Forbes India 15th Anniversary Special

Service is the Key, but not the Door to Success: H Srikrishnan

A founding team member of HDFC Bank and YES Bank, H Srikrishnan believes new players will have to identify and fill the gaps in the market with innovative products

Published: Aug 6, 2013 07:06:01 AM IST
Updated: Aug 6, 2013 06:41:25 PM IST
Service is the Key, but not the Door to Success: H Srikrishnan

There are three points to note when talking about the context in which entities have applied for bank licences:

  • Market opportunities have increased
  • Quality banking is still lacking in many areas
  • Proliferation has not been well laid out
The situation in 1993-94 when private players were allowed for the first time after nationalisation.

In 1993-94, when new bank licences were issued post-liberalisation, the industry was arrayed at the opposite ends of the spectrum—foreign banks, which were using technology extensively but had only a skeletal branch network, and public sector banks, which had negligible technology but had a vast distribution reach. The new banks positioned themselves in between and captured a large chunk of the market. Since then, they have collectively overtaken foreign banks in terms of business.
Though the level of technology and services increased steadily, sophisticated banking still eluded a large segment of companies and SMEs when the next round of licences were given out. YES Bank and Kotak Mahindra, which, as an NBFC, was already catering to capital market-related entities and had investment banking services, stepped in to exploit that gap in 2003-04. 

YES Bank focussed on underbanked niches in sectors such as food and agriculture, IT, pharma and power that were not getting good quality banking services. Kotak expanded its coverage of capital markets, broking, and investment banking.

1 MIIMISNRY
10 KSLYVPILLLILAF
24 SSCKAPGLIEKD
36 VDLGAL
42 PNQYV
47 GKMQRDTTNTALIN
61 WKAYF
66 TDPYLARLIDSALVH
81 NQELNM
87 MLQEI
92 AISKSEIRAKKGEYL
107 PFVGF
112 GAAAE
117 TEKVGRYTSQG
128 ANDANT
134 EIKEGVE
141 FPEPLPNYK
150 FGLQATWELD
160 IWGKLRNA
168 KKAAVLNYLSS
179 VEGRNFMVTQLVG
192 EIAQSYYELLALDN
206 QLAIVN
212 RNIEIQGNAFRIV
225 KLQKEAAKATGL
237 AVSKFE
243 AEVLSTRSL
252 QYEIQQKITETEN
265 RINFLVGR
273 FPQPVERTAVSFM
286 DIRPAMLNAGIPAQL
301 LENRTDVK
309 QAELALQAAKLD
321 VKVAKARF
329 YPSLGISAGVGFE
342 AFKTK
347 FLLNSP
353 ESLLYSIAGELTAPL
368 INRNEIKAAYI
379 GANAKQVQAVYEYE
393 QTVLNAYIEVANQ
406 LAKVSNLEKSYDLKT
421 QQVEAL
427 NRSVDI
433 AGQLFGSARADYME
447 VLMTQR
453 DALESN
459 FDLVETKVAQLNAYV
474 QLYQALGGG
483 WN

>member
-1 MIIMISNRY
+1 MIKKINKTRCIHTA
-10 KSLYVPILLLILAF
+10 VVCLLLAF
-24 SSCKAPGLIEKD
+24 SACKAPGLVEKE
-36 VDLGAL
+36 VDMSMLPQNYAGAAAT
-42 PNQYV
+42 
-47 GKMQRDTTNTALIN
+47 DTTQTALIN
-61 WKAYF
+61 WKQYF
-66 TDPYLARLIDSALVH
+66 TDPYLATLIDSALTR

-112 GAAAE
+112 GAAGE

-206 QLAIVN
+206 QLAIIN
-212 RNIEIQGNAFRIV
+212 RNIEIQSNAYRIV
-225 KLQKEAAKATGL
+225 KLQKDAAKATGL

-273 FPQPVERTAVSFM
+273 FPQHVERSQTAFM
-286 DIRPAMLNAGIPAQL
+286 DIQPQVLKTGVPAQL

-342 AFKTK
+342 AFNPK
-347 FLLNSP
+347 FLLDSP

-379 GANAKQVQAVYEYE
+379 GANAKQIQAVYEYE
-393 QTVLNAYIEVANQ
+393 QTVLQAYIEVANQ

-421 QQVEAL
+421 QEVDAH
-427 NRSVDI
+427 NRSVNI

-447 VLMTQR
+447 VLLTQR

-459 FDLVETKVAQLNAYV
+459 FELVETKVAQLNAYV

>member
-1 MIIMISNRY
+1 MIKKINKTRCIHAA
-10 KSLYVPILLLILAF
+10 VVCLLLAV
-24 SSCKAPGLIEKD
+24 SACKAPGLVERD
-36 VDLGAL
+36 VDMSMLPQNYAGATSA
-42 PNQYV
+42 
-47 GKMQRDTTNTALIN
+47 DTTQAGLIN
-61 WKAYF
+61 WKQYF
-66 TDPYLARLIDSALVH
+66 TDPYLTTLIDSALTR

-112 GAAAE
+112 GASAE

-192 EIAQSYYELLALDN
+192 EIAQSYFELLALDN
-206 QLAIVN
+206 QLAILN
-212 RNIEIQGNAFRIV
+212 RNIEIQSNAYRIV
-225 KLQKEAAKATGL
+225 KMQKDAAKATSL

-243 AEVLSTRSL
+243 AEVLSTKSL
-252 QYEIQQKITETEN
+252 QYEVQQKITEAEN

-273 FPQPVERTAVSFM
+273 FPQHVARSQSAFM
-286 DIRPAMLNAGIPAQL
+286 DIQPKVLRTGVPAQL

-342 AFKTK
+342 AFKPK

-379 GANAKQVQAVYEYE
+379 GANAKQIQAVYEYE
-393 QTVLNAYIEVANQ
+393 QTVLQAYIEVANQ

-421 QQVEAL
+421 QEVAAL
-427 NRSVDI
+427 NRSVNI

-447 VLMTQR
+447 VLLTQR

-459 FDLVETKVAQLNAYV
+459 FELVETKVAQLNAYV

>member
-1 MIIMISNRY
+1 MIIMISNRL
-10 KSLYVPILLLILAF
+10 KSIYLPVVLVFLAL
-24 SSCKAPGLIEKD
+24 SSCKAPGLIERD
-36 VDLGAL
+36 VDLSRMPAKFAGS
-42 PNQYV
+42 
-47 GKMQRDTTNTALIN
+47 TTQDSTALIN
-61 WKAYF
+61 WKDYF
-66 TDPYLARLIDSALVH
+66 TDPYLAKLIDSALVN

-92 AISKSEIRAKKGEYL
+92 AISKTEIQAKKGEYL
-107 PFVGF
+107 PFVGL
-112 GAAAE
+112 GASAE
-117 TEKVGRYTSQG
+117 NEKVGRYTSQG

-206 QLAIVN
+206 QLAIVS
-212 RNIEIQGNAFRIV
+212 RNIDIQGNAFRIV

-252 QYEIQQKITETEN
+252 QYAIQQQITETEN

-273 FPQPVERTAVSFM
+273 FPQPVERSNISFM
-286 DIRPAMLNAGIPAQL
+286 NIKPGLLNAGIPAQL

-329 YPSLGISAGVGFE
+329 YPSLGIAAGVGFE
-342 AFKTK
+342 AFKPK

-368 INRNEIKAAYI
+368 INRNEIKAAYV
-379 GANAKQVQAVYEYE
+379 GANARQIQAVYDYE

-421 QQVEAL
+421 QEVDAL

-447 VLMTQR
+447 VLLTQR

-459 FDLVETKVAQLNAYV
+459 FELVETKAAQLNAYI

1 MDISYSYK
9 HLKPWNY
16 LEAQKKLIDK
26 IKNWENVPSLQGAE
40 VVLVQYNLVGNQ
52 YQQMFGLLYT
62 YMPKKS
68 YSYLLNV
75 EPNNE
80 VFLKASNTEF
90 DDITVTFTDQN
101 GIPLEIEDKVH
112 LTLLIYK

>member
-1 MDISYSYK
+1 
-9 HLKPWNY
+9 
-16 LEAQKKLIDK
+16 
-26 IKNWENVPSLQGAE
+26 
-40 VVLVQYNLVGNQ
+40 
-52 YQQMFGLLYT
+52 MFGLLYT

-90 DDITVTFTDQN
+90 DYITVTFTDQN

What will differentiate new players?
The basic services—ATM, online banking etc—are a given today. The challenge would be differentiation in products. There are growth areas available in sectors, such as agriculture (not necessarily farmers but allied to them, such as traders, middlemen, farm infrastructure providers etc.) The new players will have to offer high-end products and services at a low cost. Technology costs have come down and internet and telecom penetration is unprecedented today. The trick for the new players will be to identify and fill the gaps in the market with innovative products.
On Religare’s strategic tie-up with Customers Bank.
The tie-up has more to do with the learnings of the founder of the bank in addition to the bank itself. Customers Bank is focussed on the SME segment, which is also a target for Religare.
Scope for local banks.
If you look at emerging markets such as Malaysia, Indonesia or Thailand, local banks are growing much faster than foreign banks. That is because of their understanding of local issues and ability to tailor products for clients. India is no exception to that. For most players, the objective will be completeness of their product offering.
On talent shortage.
In 1993-94, when a slew of new banks were set up, a large number of professionals working abroad, including me, came back to India. They brought experience and modern expertise to the new banks. It could happen again. Also, the kind of talent that is required today (at the branch level) has changed. Earlier, even a teller would know the overall operation of a branch but now there are specialists for every function. It is true of all service industries. Today, a branch person is an out and out sales guy. Service is the key but not the door to success any more.

(A board member of Religare, H Srikrishnan is also the co-founder and director of Vayana, an enterprise that offers supply chain solutions for financial services)

(As told to Dinesh Narayanan)